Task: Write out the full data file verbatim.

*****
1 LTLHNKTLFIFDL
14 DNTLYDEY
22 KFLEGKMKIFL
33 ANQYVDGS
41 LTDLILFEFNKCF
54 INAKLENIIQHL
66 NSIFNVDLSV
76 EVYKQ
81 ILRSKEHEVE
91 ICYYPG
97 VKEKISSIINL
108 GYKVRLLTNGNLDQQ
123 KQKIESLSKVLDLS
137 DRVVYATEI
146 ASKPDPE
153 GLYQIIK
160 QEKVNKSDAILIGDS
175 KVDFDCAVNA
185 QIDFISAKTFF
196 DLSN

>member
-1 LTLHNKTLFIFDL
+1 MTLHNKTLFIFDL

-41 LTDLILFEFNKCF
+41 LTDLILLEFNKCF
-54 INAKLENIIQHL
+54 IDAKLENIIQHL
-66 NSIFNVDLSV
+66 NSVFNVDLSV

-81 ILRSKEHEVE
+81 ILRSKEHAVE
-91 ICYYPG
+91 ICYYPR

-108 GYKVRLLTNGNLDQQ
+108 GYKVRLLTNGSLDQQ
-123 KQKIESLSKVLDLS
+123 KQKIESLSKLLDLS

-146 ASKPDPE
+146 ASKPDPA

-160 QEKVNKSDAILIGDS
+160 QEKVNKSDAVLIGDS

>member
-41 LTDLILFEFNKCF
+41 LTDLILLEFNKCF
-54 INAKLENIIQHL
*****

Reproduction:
1 LTLHNKTLFIFDL
14 DNTLYDEY
22 KFLEGKMKIFL
33 ANQYVDGS
41 LTDLILFEFNKCF
54 INAKLENIIQHL
66 NSIFNVDLSV
76 EVYKQ
81 ILRSKEHEVE
91 ICYYPG
97 VKEKISSIINL
108 GYKVRLLTNGNLDQQ
123 KQKIESLSKVLDLS
137 DRVVYATEI
146 ASKPDPE
153 GLYQIIK
160 QEKVNKSDAILIGDS
175 KVDFDCAVNA
185 QIDFISAKTFF
196 DLSN

>member
-1 LTLHNKTLFIFDL
+1 MTLHNKTLFIFDL

-41 LTDLILFEFNKCF
+41 LTDLILLEFNKCF
-54 INAKLENIIQHL
+54 IDAKLENIIQHL
-66 NSIFNVDLSV
+66 NSVFNVDLSV

-81 ILRSKEHEVE
+81 ILRSKEHAVE
-91 ICYYPG
+91 ICYYPR

-108 GYKVRLLTNGNLDQQ
+108 GYKVRLLTNGSLDQQ
-123 KQKIESLSKVLDLS
+123 KQKIESLSKLLDLS

-146 ASKPDPE
+146 ASKPDPA

-160 QEKVNKSDAILIGDS
+160 QEKVNKSDAVLIGDS

>member
-41 LTDLILFEFNKCF
+41 LTDLILLEFNKCF
-54 INAKLENIIQHL